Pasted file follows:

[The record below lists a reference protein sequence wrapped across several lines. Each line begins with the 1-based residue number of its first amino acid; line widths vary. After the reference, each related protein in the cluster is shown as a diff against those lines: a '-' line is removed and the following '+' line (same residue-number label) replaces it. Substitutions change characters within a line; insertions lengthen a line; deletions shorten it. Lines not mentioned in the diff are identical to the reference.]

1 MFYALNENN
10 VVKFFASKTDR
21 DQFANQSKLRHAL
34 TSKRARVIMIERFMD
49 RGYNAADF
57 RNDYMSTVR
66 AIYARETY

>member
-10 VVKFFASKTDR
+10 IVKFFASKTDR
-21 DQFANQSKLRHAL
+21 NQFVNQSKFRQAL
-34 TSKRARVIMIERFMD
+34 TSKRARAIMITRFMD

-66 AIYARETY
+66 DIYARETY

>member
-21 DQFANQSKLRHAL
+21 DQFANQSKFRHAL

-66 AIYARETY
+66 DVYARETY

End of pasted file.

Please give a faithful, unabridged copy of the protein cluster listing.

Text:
[The record below lists a reference protein sequence wrapped across several lines. Each line begins with the 1-based residue number of its first amino acid; line widths vary. After the reference, each related protein in the cluster is shown as a diff against those lines: a '-' line is removed and the following '+' line (same residue-number label) replaces it. Substitutions change characters within a line; insertions lengthen a line; deletions shorten it. Lines not mentioned in the diff are identical to the reference.]

1 MFYALNENN
10 VVKFFASKTDR
21 DQFANQSKLRHAL
34 TSKRARVIMIERFMD
49 RGYNAADF
57 RNDYMSTVR
66 AIYARETY

>member
-10 VVKFFASKTDR
+10 IVKFFASKTDR
-21 DQFANQSKLRHAL
+21 NQFVNQSKFRQAL
-34 TSKRARVIMIERFMD
+34 TSKRARAIMITRFMD

-66 AIYARETY
+66 DIYARETY

>member
-21 DQFANQSKLRHAL
+21 DQFANQSKFRHAL

-66 AIYARETY
+66 DVYARETY